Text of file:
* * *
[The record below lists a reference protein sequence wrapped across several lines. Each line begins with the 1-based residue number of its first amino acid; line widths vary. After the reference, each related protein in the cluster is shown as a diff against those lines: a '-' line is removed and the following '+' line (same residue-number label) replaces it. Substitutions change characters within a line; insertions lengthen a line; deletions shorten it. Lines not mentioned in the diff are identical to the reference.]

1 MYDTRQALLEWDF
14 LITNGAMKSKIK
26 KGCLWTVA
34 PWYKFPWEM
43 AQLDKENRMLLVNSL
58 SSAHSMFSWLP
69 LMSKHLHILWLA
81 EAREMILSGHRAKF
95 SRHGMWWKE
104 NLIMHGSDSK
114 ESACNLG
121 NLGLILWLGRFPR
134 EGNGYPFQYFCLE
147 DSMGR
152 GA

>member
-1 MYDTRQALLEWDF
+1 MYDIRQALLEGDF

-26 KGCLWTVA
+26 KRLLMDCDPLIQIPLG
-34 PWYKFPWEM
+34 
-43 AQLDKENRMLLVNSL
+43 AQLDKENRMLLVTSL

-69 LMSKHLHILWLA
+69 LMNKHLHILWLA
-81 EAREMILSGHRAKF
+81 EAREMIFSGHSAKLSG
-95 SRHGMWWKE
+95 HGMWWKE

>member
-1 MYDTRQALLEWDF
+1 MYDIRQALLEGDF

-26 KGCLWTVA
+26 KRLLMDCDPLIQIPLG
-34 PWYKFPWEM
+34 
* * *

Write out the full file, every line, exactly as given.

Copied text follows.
[The record below lists a reference protein sequence wrapped across several lines. Each line begins with the 1-based residue number of its first amino acid; line widths vary. After the reference, each related protein in the cluster is shown as a diff against those lines: a '-' line is removed and the following '+' line (same residue-number label) replaces it. Substitutions change characters within a line; insertions lengthen a line; deletions shorten it. Lines not mentioned in the diff are identical to the reference.]

1 MYDTRQALLEWDF
14 LITNGAMKSKIK
26 KGCLWTVA
34 PWYKFPWEM
43 AQLDKENRMLLVNSL
58 SSAHSMFSWLP
69 LMSKHLHILWLA
81 EAREMILSGHRAKF
95 SRHGMWWKE
104 NLIMHGSDSK
114 ESACNLG
121 NLGLILWLGRFPR
134 EGNGYPFQYFCLE
147 DSMGR
152 GA

>member
-1 MYDTRQALLEWDF
+1 MYDIRQALLEGDF

-26 KGCLWTVA
+26 KRLLMDCDPLIQIPLG
-34 PWYKFPWEM
+34 
-43 AQLDKENRMLLVNSL
+43 AQLDKENRMLLVTSL

-69 LMSKHLHILWLA
+69 LMNKHLHILWLA
-81 EAREMILSGHRAKF
+81 EAREMIFSGHSAKLSG
-95 SRHGMWWKE
+95 HGMWWKE

>member
-1 MYDTRQALLEWDF
+1 MYDIRQALLEGDF

-26 KGCLWTVA
+26 KRLLMDCDPLIQIPLG
-34 PWYKFPWEM
+34 